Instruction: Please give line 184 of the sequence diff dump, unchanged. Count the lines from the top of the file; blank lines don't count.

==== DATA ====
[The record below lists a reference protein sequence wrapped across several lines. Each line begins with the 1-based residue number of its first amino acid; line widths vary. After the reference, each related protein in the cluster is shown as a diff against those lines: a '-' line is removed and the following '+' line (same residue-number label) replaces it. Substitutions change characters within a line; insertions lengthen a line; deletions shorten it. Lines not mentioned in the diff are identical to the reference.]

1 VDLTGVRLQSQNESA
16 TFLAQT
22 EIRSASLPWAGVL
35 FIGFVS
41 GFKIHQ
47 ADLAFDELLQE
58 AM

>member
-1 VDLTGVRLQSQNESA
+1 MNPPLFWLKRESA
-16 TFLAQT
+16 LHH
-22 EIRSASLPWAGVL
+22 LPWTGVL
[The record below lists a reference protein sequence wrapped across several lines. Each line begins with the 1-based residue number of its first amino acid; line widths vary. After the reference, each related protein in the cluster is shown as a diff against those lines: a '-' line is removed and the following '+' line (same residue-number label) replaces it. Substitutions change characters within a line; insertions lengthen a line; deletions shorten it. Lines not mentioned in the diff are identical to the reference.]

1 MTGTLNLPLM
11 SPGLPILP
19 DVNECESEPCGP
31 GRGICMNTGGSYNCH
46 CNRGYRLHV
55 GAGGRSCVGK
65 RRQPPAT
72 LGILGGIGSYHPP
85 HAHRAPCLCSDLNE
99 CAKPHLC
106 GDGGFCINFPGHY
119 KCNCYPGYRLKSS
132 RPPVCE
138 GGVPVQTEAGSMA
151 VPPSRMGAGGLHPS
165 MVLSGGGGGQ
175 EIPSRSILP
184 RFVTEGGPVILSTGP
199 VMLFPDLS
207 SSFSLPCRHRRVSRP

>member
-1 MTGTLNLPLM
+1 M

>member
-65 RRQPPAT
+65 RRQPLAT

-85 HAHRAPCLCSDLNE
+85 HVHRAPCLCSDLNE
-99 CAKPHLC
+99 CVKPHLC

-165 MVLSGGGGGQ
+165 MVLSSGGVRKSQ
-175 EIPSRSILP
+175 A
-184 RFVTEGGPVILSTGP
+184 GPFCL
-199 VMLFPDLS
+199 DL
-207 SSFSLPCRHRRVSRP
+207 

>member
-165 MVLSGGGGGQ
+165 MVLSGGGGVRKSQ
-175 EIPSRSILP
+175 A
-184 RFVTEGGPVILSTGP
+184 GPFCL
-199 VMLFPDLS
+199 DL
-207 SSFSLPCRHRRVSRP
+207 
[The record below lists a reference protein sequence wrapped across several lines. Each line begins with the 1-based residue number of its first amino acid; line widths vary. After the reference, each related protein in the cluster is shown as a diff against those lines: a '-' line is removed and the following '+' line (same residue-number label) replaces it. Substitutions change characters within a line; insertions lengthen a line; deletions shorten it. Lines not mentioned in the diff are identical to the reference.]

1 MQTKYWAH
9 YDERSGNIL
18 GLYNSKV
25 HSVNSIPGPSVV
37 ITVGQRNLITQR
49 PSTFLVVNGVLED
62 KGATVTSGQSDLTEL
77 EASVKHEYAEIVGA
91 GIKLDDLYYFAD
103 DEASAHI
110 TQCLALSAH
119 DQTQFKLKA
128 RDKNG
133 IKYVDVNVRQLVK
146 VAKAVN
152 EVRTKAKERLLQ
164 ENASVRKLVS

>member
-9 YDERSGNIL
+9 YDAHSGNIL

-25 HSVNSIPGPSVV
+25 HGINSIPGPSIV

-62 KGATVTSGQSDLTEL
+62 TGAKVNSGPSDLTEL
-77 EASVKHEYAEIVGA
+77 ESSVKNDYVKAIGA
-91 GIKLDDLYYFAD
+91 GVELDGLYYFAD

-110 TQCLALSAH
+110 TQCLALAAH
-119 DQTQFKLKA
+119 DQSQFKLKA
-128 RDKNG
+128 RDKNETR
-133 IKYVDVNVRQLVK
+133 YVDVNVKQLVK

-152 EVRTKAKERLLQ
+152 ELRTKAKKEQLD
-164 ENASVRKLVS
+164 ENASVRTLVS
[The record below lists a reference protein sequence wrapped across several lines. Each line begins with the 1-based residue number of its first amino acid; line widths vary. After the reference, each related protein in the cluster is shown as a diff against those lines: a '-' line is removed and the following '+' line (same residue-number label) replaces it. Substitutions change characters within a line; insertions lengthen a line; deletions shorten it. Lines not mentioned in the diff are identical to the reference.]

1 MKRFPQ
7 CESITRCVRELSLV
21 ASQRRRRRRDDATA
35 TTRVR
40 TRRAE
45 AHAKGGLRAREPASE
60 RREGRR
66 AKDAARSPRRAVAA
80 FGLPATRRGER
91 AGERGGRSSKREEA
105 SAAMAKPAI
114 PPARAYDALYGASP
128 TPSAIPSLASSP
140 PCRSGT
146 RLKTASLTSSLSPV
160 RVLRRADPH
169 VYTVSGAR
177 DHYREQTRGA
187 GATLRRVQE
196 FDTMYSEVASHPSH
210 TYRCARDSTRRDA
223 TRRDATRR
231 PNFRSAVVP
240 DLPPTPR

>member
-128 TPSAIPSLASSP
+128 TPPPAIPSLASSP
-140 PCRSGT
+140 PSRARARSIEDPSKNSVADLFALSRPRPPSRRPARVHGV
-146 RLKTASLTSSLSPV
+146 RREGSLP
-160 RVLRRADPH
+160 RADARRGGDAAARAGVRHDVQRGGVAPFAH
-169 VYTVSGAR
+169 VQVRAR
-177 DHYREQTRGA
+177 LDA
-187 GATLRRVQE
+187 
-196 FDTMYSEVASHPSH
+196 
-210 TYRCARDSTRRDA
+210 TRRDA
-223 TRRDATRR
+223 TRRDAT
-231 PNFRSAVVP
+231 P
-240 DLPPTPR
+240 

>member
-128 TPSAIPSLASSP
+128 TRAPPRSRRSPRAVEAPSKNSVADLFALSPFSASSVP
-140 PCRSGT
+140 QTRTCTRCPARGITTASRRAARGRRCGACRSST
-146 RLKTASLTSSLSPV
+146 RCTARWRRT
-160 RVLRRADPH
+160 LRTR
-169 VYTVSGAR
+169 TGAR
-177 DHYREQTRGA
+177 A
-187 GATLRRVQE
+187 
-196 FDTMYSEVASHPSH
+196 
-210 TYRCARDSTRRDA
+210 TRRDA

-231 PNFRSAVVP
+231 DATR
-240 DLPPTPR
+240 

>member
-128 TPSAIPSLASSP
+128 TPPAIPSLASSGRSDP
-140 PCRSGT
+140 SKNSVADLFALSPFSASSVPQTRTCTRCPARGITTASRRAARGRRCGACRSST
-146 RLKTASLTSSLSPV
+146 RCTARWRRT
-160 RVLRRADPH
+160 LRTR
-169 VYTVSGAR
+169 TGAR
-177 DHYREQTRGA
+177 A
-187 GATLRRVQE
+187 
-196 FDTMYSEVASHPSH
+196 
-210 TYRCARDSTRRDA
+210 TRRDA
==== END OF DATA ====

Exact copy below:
+128 TPPAIPSLASSGRSDP